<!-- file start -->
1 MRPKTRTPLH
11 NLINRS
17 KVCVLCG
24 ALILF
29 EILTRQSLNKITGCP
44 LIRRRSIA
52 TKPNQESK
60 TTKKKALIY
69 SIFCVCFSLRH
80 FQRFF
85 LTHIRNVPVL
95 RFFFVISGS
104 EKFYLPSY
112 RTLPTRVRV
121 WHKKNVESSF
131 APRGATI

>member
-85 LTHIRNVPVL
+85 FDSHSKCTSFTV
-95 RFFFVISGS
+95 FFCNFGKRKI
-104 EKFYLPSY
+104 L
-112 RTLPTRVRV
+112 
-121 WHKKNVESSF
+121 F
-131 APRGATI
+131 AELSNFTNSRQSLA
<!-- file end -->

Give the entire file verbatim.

1 MRPKTRTPLH
11 NLINRS
17 KVCVLCG
24 ALILF
29 EILTRQSLNKITGCP
44 LIRRRSIA
52 TKPNQESK
60 TTKKKALIY
69 SIFCVCFSLRH
80 FQRFF
85 LTHIRNVPVL
95 RFFFVISGS
104 EKFYLPSY
112 RTLPTRVRV
121 WHKKNVESSF
131 APRGATI

>member
-85 LTHIRNVPVL
+85 FDSHSKCTSFTV
-95 RFFFVISGS
+95 FFCNFGKRKI
-104 EKFYLPSY
+104 L
-112 RTLPTRVRV
+112 
-121 WHKKNVESSF
+121 F
-131 APRGATI
+131 AELSNFTNSRQSLA